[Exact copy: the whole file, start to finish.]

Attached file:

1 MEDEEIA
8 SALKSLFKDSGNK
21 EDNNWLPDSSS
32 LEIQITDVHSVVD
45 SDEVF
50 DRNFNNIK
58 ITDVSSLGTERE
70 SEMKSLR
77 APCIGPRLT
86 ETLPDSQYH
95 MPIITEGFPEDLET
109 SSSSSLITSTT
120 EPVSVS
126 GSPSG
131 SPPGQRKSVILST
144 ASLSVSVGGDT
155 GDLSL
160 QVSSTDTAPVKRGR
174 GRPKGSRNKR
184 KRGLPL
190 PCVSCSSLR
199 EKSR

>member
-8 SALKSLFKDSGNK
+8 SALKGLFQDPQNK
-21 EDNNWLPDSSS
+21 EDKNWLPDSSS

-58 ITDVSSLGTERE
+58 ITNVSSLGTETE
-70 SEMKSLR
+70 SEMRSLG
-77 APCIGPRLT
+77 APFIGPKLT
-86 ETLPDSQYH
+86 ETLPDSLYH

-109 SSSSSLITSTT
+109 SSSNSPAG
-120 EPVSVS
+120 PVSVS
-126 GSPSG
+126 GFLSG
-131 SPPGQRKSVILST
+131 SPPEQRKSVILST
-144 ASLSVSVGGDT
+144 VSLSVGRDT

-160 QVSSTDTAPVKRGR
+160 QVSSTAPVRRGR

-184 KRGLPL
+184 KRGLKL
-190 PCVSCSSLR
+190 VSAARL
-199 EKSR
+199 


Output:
1 MEDEEIA
8 SALKSLFKDSGNK
21 EDNNWLPDSSS
32 LEIQITDVHSVVD
45 SDEVF
50 DRNFNNIK
58 ITDVSSLGTERE
70 SEMKSLR
77 APCIGPRLT
86 ETLPDSQYH
95 MPIITEGFPEDLET
109 SSSSSLITSTT
120 EPVSVS
126 GSPSG
131 SPPGQRKSVILST
144 ASLSVSVGGDT
155 GDLSL
160 QVSSTDTAPVKRGR
174 GRPKGSRNKR
184 KRGLPL
190 PCVSCSSLR
199 EKSR

>member
-8 SALKSLFKDSGNK
+8 SALKGLFQDPQNK
-21 EDNNWLPDSSS
+21 EDKNWLPDSSS

-58 ITDVSSLGTERE
+58 ITNVSSLGTETE
-70 SEMKSLR
+70 SEMRSLG
-77 APCIGPRLT
+77 APFIGPKLT
-86 ETLPDSQYH
+86 ETLPDSLYH

-109 SSSSSLITSTT
+109 SSSNSPAG
-120 EPVSVS
+120 PVSVS
-126 GSPSG
+126 GFLSG
-131 SPPGQRKSVILST
+131 SPPEQRKSVILST
-144 ASLSVSVGGDT
+144 VSLSVGRDT

-160 QVSSTDTAPVKRGR
+160 QVSSTAPVRRGR

-184 KRGLPL
+184 KRGLKL
-190 PCVSCSSLR
+190 VSAARL
-199 EKSR
+199 